Do you think the Holocaust represented a failure of humanity?

Humanity and the Holocaust (Topic 2, part 1)

In April 2020, to coincide with Yom HaShoah, the day in the Jewish calendar dedicated to Holocaust remembrance, and the 75th anniversary of the liberation, Rabbi Sacks launched a series of videos offering his perspective on some of the biggest questions asked about the Holocaust.

The Holocaust represented perhaps the greatest failure humanity has ever known. It featured the combination of technical brilliance and bureaucratic efficiency, but dedicated to the most evil of all purposes. This really is the greatest failure of humanity that I can think of.

In the 19th century, educated people, whether they were Hegel in philosophy or Darwin in biology, or anthropologists, were all convinced that humanity evolves, that humanity climbs a ladder of excellence and civilisation. They believed in the newer, the better, that everything that is old is primitive, and that was a fatal act of hubris on the part of humanity. They thought they knew better than all previous generations and they didn’t realise that they were carrying with them the old demons of fear and resentment and hate and desire for revenge.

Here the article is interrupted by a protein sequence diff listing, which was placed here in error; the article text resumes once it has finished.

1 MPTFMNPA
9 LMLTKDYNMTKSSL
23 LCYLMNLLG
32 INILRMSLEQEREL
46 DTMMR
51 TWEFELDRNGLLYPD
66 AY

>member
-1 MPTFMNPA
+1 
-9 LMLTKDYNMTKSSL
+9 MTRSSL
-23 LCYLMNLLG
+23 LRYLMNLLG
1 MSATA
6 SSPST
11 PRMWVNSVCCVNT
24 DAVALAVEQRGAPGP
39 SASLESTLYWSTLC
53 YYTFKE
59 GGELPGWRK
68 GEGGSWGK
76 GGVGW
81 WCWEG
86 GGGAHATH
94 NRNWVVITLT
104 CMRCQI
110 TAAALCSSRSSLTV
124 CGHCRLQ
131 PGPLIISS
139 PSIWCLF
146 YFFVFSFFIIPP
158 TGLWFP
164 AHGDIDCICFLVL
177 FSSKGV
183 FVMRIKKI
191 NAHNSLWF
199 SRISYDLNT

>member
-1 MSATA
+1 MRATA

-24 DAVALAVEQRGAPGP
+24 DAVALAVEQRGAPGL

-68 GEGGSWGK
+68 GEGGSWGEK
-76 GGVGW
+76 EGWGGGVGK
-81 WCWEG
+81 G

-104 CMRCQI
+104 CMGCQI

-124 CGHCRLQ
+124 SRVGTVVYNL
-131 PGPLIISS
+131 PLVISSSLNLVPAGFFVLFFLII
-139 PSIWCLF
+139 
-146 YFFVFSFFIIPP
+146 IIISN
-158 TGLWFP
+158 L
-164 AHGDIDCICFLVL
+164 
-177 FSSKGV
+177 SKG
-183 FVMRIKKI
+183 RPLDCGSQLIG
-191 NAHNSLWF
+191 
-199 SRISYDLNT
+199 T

The 18th century was a century of reason and peace but the 19th century was a century of nationalism, racism, and ideological warfare of the most horrendous kind and hubris did lead to nemesis. When human beings think they are more than human, they end up by being less than human.

Don’t forget it was in 1879, I think, that Nietzsche said for the first time, “God is dead and we have killed Him” and a mere 60 years later, people were busy trying to exterminate the people of God. That’s what happens if you think you know better than all previous generations; you sink to the lowest depths.

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This series, created in partnership with the Holocaust Educational Trust, has been made possible thanks to the generous support of Richard Harris.